Infrastructure Plan: Biden to Push $2 Trillion Package in Address to Joint Session of Congress

President Joe Biden speaks from the Roosevelt Room at the White House in Washington, D.C., April 12, 2021. (Kevin Lamarque/Reuters)

President Biden formally recognized the Armenian genocide on Saturday, in a statement coinciding with the Armenian Genocide Remembrance Day observed in that country.

“Each year on this day, we remember the lives of all those who died in the Ottoman-era Armenian genocide and recommit ourselves to preventing such an atrocity from ever again occurring,” Biden said in a statement.

“We honor their story. We see that pain. We affirm the history,” Biden added. “We do this not to cast blame but to ensure that what happened is never repeated.”

Biden is the first U.S. president to follow through on a campaign promise to recognize the mass murder and ethnic cleansing of roughly 1 million Armenians by Ottoman forces during World War I as a genocide.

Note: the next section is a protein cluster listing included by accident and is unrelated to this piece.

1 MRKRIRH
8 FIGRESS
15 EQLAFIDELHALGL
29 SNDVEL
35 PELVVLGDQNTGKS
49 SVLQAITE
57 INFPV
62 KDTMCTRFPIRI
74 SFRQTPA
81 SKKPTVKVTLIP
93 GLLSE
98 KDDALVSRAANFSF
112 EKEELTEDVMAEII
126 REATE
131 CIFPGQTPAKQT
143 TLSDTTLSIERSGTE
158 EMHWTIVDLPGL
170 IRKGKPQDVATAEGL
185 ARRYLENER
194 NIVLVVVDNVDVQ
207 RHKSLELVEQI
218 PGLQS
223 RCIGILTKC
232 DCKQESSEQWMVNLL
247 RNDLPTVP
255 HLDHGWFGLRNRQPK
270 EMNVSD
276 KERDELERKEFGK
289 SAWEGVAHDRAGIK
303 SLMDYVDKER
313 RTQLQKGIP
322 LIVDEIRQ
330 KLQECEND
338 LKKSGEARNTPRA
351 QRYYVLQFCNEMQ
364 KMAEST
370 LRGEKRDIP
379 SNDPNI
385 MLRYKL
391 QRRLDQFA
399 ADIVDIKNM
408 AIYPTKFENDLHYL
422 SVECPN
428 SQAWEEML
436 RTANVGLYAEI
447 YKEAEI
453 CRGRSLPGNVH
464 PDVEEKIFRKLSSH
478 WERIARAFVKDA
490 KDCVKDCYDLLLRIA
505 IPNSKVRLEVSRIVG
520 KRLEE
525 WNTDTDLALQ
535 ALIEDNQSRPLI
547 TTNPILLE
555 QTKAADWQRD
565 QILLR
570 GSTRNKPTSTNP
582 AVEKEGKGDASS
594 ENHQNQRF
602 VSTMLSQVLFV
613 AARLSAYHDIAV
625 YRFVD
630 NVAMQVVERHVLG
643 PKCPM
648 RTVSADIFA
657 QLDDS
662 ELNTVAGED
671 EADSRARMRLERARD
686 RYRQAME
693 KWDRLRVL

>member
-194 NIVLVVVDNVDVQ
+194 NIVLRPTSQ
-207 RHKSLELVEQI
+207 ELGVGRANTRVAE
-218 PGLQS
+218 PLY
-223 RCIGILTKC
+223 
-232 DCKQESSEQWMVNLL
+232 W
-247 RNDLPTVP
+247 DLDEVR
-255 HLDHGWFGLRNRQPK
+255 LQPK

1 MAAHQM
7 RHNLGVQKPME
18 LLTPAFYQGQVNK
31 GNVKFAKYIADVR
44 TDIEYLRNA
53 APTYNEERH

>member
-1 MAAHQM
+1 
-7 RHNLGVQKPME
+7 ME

The declaration will likely complicate American relations with Turkey, a NATO member and ally of the U.S., which opposes the designation of genocide.

“Words cannot change history or rewrite it,” Turkish foreign minister Mevlut Cavusoglu wrote on Twitter following the announcement. “We will not be given lessons on our history from anyone. Political opportunism is the biggest betrayal of peace and justice. We completely reject this statement that is based on populism. #1915Events”

Biden informed Turkish president Recep Tayyip Erdogan on Friday that he would recognize the genocide, according to the Associated Press. The call between Biden and Erdogan marked the first conversation between the two leaders since Biden assumed office in January.

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Zachary Evans is a news writer for National Review Online. He is a veteran of the Israeli Defense Forces and a trained violist.

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